Worldbuilder VR Application

Problem: World visualisation with a lack of art skills; depiction of fantastic elements.
Solution: Worldbuilder VR (Virtual Reality App)

With the aid of cutting-edge technology, such as VR Sculpting, physical limitations can be ignored thus allowing the creation of floating islands, impossibly tall spires, and buildings with spindly spider legs.

The application could allow simple and intuitive sculpting and painting functions potentially assisting less skilled worldbuilders to achieve satisfying results.

Users could share their creations in the community portal, allowing other GMs to use the content in their own campaigns. This feature would allow play-motivated GMs to ‘skip’ formalized worldbuilding in favour of assembling community content to make a suitable game for their players.

Improv Helper Web App

Problem: Over-Preparation and Incorrect Predictions
Solution: Improv Helper (Web App)

Improv Helper is a simple web app that allows GMs to specify their party level and number of players, and then randomly generate location descriptions and appropriate encounters. This helps GMs when players choose to go somewhere unexpected and it becomes necessary to insert something interesting in place of the planned adventure.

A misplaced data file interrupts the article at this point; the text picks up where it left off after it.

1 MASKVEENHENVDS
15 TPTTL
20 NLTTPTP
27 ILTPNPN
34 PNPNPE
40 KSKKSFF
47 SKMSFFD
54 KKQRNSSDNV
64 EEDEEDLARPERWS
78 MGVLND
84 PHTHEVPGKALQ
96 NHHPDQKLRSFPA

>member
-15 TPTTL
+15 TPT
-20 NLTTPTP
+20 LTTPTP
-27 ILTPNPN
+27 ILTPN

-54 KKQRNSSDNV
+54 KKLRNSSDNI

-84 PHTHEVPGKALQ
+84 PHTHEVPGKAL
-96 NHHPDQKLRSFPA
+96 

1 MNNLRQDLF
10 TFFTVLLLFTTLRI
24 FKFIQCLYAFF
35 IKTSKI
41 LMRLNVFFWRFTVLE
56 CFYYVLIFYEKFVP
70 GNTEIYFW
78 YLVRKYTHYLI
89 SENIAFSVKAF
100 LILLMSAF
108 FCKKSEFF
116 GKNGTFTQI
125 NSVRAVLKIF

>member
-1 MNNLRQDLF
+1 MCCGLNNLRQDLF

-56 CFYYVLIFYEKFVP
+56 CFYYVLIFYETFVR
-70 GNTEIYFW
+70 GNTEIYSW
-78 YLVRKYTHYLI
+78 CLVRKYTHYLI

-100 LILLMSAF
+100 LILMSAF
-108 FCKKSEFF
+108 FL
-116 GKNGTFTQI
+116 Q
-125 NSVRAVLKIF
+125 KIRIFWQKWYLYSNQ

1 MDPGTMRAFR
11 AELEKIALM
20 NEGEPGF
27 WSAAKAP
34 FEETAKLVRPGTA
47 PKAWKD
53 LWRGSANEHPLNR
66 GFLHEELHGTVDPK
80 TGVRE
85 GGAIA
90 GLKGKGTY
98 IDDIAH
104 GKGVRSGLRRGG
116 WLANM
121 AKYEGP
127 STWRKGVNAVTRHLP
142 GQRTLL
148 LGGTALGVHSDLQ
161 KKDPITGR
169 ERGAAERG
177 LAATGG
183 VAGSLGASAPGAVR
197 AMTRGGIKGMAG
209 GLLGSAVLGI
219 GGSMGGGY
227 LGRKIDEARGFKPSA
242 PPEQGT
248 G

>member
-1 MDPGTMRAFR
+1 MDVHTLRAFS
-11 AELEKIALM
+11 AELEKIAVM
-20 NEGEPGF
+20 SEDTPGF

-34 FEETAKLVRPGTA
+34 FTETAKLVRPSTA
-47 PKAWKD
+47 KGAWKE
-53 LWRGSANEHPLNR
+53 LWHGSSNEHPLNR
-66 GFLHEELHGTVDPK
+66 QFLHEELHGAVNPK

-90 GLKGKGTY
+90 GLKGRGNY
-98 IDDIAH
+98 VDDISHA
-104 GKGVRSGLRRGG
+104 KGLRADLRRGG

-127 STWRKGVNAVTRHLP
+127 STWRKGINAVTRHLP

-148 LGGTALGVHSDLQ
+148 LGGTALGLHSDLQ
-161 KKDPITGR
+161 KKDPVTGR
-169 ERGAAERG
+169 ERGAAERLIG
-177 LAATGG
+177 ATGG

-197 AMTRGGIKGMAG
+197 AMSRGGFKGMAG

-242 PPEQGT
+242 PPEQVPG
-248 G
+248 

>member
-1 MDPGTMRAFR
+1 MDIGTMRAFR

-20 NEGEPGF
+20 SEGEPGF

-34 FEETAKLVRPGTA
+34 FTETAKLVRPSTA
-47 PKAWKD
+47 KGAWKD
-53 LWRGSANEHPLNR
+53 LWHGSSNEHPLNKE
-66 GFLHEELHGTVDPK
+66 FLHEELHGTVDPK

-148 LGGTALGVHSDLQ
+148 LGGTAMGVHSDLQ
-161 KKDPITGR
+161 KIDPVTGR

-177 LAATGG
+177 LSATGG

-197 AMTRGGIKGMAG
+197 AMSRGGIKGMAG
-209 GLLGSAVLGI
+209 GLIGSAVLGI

Contributions & Credit

This was an individual project for my academic studies, all work is my own.

Learning & Insight

Over the course of the project I used several different planning methods and tools to keep me grounded, these included: gantt charts, calendar timeboxing, pomodoro, Asana, and Notion. This experimentation was useful, over time I created a more standard workflow with particular software preferences for certain tasks.

The part I found most challenging was coming up with a colour scheme and applying those colours effectively. In the end I did not find one I liked better than a simple greyscale. I discovered that greyscale tones help emphasize the data and equalise the attention given to text and graphics.